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MOVIE REVIEW : Sleek 'Mary of Beijing' Raises Questions of Cultural Identity

March 11, 1994|KEVIN THOMAS | TIMES STAFF WRITER

"Mary of Beijing" is a sleek contemporary love story that takes on a larger dimension because its writer-director, Sylvia Chang, identifies its heroine and the uncertainties that confront her with those of Hong Kong as China's 1997 takeover of the British crown colony draws ever closer.

Chang could not be more fortunate to have as her star the beautiful and talented Gong Li, China's most internationally renowned film actress, the star of a remarkable series of collaborations with Zhang Yimou (who is this film's associate producer) and the leading lady of the current "Farewell My Concubine."

When we meet Ma Lei, whose name is often mistakenly thought to be Mary in westernized Hong Kong, she has been there eight or nine months. She has become the lover of a boyish, carefree scion (Wilson Lam) of a family owning a luxe jewelry store--think Harry Winston. On the one hand, she worries that he keeps putting off introducing her to his parents, and, on the other, she's caught up in the frustrations of trying to get a Hong Kong identity card that would allow her to get a job.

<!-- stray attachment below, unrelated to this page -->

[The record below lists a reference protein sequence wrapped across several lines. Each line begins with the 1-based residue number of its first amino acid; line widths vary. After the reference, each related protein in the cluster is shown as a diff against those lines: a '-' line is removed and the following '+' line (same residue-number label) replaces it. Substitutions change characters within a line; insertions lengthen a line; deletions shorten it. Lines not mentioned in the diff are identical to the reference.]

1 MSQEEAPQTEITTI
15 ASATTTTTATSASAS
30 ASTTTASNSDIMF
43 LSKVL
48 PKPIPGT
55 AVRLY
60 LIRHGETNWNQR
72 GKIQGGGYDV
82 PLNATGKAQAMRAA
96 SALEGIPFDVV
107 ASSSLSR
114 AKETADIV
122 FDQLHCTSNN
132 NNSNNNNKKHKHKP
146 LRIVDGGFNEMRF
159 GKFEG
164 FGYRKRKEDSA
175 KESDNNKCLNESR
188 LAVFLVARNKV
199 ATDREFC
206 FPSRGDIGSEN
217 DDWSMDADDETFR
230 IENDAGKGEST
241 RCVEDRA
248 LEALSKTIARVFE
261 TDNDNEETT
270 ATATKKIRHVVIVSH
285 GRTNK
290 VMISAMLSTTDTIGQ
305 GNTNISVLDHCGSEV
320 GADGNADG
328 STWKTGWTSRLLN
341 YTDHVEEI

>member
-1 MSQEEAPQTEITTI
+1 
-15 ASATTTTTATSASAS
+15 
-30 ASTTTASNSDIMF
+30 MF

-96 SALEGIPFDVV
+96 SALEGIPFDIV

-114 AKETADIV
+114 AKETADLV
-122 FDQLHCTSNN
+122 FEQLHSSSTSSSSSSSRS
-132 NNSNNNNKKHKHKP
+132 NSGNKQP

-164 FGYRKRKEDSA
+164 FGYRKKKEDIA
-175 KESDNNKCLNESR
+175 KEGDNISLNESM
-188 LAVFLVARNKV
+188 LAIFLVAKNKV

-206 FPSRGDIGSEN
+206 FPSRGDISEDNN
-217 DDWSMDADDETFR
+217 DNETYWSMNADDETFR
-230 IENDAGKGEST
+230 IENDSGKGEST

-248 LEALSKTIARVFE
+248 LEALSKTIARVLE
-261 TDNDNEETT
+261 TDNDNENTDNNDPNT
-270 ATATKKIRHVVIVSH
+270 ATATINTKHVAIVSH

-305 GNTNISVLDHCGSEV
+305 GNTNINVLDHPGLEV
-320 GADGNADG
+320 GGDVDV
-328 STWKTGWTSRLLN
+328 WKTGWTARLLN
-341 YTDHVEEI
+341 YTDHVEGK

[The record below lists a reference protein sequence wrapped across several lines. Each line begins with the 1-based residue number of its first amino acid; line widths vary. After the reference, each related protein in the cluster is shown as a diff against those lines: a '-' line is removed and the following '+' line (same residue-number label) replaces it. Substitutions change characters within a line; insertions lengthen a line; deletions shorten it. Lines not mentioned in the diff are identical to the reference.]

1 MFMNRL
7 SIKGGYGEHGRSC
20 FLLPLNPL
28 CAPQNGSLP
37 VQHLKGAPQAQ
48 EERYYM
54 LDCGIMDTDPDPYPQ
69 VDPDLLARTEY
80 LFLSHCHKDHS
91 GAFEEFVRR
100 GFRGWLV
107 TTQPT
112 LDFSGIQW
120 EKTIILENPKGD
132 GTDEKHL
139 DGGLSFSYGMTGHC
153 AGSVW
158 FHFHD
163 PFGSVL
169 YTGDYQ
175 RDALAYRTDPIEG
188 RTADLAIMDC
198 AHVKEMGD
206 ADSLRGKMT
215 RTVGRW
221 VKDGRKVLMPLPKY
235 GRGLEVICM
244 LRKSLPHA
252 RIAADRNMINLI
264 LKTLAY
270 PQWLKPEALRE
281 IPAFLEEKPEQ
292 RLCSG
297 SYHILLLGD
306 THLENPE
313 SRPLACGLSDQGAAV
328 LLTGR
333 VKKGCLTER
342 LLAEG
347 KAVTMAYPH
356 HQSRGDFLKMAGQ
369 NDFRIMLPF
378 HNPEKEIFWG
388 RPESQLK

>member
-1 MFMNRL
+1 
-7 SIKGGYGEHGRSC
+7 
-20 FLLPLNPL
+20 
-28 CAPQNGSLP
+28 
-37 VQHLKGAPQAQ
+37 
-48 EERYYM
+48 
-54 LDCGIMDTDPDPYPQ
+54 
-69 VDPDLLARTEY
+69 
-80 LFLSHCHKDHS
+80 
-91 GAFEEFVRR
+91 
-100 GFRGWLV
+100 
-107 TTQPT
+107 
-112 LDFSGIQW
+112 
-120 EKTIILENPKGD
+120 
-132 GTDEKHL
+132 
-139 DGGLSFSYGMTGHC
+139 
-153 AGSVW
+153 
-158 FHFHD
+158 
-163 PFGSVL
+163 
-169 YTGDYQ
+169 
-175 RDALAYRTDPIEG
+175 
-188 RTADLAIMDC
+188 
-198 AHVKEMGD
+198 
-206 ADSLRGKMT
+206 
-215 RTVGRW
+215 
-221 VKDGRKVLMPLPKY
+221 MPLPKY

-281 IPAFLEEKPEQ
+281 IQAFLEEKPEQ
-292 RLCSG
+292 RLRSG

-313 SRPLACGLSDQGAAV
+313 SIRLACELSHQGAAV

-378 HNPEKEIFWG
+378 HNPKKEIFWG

Just as her despair escalates, however, she encounters a likable, good-looking new neighbor, Ken (Kenny Bee), and they discover they are both at crossroads in their lives. Both were born in Hong Kong, but while Ma Lei, now in her mid-20s, was raised in Beijing, Ken grew up in London, the son of a business tycoon. In his mid-30s, Ken finds himself longing to return to Hong Kong and to invest in its future as well as that of mainland China, a plan his wife is so fearful of that she says she intends to divorce him and return to London.

"Mary of Beijing" is a fine example of how a concerned, thoughtful filmmaker can raise serious questions of destiny and cultural identity with a wide range of social, political, economic and moral implications within the genre of the conventional woman's film. Indeed, Chang makes the luxurious settings of escapist romance a comment on the values of the glittery, ultra-materialistic, competitive world of Hong Kong. Yet "Mary of Beijing" winds up a fervent expression of faith both in two reflective individuals to join their lives and in the impending union of Hong Kong and China.

'Mary of Beijing'

Gong Li: Ma Lei (Mary)

Kenny Bee: Ken, the new neighbor

Wilson Lam: Mary's boyfriend

A Rim Films release of a Golden Harvest Ltd./A&T Enterprises production. Writer-director Sylvia Chang. Producer Han Pei-Chu. Cinematographer To Hor-Fung. Editors Yu Shun, Kwong Chi-Leung. Music Music Factory; theme song composed by Law Tai-Yo. Production designer William Cheung. Sound Chow Siu-Lung. In Cantonese, Mandarin and English, with English and Chinese subtitles. Running time: 1 hour, 36 minutes.

MPAA rating: Unrated. Times guidelines: It features complex adult themes, though its content is suitable for all ages. * Playing at the Monica 4-Plex, 1332 2nd Street, Santa Monica, (310) 394-9741.

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